ART AND SCIENCE are powerfully paired in two exhibitions at the National Academy of Sciences.

John Van Alstine, who builds massive sunworks with aesthetic genius and scientific exactness, shows through paintings, models and blueprints how his ideas become objects.

Painter Chuck Forsman uses the searching light and sinewy landforms of the American West to enchant us with the beauty of the landscape and to indict us for our stewardship of the land.

Van Alstine, one of this country's most popular and prolific sculptors, is living proof of the old saw that art is 10 percent inspiration and 90 percent perspiration. His giant solar calendars and super sundials require almost as much site research and engineering as an astronomical observatory, yet they fit into the landscape as though they had grown there.

The show escorts us through both the creative and industrial processes that culminated in works that grace the Supercomputer Research Center in Bowie and the campuses of St. Lawrence University in Canton, N.Y., and Austin College in Sherman, Tex. It's a subtle and penetrating reminder of the principle that good art is technically sound and good science is beautiful. However, those of us with limited engineering experience would benefit from considerably more explanatory text.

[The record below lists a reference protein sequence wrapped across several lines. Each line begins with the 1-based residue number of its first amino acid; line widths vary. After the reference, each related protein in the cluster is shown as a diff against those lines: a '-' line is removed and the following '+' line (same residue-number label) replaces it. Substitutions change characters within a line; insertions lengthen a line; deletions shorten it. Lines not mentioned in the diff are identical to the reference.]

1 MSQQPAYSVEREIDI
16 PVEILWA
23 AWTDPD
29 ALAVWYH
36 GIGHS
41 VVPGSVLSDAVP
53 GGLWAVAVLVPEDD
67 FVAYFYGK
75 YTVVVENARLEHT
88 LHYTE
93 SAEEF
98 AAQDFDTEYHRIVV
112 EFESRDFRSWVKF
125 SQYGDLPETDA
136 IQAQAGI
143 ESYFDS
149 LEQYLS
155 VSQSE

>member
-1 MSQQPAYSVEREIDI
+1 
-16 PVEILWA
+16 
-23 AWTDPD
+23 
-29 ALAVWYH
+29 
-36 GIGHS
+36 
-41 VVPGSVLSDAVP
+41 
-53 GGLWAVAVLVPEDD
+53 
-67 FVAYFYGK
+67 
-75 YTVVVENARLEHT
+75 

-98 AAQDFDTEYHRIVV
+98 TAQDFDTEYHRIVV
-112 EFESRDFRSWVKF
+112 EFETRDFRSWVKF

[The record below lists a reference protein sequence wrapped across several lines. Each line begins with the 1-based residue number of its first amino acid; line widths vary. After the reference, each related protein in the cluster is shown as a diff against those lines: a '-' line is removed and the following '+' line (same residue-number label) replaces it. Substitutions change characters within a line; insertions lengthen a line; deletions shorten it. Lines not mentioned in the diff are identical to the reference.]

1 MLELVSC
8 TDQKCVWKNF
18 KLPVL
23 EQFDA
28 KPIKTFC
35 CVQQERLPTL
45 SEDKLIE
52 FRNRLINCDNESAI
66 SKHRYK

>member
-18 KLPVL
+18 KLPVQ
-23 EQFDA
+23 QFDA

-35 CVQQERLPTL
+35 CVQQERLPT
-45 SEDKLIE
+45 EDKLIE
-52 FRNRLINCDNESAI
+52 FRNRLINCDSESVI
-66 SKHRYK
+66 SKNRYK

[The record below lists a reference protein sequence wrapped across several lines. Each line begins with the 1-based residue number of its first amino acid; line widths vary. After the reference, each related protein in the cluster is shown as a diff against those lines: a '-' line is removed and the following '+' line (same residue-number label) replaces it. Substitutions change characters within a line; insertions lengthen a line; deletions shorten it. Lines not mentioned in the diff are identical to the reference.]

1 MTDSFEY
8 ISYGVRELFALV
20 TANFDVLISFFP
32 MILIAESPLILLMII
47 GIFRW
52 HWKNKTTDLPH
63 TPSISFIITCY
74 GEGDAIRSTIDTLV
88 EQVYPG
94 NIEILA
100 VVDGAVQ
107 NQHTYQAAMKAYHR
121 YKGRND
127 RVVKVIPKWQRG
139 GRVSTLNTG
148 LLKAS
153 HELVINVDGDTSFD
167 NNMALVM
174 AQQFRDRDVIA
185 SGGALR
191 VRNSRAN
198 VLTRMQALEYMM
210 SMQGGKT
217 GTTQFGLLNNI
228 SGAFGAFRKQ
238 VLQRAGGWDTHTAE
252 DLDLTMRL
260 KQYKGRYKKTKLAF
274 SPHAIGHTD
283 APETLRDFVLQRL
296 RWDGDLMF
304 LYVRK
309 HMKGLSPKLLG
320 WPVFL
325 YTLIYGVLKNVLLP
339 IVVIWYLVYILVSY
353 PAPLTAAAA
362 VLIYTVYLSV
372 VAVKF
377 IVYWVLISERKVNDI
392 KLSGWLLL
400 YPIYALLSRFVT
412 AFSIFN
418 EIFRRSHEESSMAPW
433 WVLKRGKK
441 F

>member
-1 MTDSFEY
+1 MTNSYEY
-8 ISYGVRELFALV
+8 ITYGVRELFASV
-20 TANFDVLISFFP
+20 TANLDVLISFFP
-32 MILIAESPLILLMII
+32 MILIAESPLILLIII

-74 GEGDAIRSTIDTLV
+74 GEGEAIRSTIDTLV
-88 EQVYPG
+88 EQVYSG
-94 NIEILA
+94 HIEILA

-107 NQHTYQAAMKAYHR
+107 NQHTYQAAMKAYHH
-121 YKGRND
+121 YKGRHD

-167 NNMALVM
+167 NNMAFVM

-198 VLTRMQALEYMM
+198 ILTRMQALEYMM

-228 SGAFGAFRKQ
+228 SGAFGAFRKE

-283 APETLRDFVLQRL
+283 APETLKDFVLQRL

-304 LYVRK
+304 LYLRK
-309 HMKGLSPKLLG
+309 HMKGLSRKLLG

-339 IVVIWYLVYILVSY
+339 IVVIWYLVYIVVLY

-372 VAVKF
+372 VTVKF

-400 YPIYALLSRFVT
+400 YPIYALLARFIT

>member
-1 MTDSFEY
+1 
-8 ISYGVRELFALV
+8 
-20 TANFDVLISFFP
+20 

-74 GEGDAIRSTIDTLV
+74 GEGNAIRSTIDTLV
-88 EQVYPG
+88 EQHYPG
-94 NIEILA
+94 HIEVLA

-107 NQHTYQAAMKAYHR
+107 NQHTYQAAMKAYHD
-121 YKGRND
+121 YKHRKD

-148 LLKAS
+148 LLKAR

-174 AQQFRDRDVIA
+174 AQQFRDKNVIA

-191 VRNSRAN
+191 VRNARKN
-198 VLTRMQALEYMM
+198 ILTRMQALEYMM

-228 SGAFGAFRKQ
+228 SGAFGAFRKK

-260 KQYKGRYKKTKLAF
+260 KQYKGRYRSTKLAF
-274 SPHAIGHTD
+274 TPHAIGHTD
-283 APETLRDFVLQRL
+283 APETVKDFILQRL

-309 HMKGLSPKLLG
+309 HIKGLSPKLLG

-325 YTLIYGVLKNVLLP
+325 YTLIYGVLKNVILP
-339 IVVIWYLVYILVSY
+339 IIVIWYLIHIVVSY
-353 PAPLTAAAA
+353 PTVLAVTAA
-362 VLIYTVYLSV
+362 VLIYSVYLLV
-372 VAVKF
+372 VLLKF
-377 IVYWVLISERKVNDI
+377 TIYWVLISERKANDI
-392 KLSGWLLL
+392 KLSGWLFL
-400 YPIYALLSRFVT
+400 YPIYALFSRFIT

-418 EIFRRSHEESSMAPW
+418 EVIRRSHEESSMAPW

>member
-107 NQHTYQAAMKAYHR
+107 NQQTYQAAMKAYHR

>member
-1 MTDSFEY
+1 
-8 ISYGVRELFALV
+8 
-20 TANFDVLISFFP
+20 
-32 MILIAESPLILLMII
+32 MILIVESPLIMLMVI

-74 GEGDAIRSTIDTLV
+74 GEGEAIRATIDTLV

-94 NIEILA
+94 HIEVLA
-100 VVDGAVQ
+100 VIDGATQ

Forsman, whose palette perfectly captures the interplay between the West's searing light and sere landscape, uses honest deception to lure us into his land-use lessons. His scenes, so full of energy that they bulge and twist and overrun their frames, are stark and beautiful at first glance, then puzzling: What's wrong with this picture?

What's wrong becomes clearer the longer one looks. Reservoirs that drown canyons, subdivisions that carve away mountains, superfluous bridges, strip mines mauling mesas, buildings that impose upon the landscape when they could have complemented it.

But there's no off-putting preachiness in Forsman's sermons, just overwhelming beauty and uncomfortable truth.

JOHN VAN ALSTINE: DOCUMENTS and CHUCK FORSMAN: CONTENTIOUS TERRAIN -- Both through March 26 at the National Academy of Sciences, 2100 Constitution Ave. NW. 202/334-2436. Open 8 to 5 Monday through Friday. There is excellent wheelchair access to the Forsman paintings but none to the Van Alstine exhibit.